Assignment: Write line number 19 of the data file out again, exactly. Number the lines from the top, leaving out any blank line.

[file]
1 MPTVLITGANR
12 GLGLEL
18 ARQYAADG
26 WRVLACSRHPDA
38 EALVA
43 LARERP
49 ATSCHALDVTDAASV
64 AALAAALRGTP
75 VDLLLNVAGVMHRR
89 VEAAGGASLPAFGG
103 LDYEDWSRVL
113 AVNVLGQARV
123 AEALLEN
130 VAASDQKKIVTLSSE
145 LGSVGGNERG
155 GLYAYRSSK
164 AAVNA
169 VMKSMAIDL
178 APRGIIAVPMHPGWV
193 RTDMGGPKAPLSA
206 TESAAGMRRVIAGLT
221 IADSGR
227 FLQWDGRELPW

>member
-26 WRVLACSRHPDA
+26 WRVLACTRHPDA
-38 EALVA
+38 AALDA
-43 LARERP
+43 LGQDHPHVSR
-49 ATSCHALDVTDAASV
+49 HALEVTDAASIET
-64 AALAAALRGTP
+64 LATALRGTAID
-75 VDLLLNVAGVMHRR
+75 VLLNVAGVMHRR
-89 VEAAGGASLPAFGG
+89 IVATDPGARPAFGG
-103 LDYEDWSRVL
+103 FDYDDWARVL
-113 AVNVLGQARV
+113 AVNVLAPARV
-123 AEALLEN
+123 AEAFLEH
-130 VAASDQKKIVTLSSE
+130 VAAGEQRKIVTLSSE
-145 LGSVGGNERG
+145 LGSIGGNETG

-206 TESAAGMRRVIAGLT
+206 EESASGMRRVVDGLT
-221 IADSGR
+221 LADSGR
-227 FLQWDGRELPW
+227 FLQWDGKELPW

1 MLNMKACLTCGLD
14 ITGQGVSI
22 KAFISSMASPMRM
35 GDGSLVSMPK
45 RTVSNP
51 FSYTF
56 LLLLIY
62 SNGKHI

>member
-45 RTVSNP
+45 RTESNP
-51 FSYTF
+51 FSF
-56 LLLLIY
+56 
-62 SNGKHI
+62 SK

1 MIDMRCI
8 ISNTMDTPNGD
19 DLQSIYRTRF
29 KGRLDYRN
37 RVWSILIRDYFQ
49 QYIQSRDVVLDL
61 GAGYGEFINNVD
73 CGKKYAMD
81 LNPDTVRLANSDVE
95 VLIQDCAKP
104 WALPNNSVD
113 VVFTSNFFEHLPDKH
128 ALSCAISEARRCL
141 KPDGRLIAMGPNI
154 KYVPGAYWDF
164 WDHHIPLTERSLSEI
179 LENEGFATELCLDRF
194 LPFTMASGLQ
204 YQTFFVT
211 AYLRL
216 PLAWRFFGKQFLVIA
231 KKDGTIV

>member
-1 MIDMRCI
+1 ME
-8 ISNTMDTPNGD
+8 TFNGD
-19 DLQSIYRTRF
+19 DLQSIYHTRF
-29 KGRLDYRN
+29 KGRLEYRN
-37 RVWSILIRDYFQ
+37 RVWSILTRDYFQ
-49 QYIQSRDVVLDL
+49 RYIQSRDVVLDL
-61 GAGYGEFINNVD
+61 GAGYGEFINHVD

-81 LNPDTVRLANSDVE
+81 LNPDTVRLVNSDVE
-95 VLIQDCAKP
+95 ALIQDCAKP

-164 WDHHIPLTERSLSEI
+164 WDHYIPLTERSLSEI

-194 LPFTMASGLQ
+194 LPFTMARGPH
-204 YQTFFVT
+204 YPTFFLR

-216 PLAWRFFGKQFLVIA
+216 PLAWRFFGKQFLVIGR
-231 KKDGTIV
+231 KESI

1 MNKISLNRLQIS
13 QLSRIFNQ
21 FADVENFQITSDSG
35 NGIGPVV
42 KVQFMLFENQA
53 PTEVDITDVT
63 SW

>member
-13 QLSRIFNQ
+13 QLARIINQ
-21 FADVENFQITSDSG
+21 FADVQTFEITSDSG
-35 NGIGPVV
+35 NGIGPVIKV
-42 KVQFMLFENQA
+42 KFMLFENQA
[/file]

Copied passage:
178 APRGIIAVPMHPGWV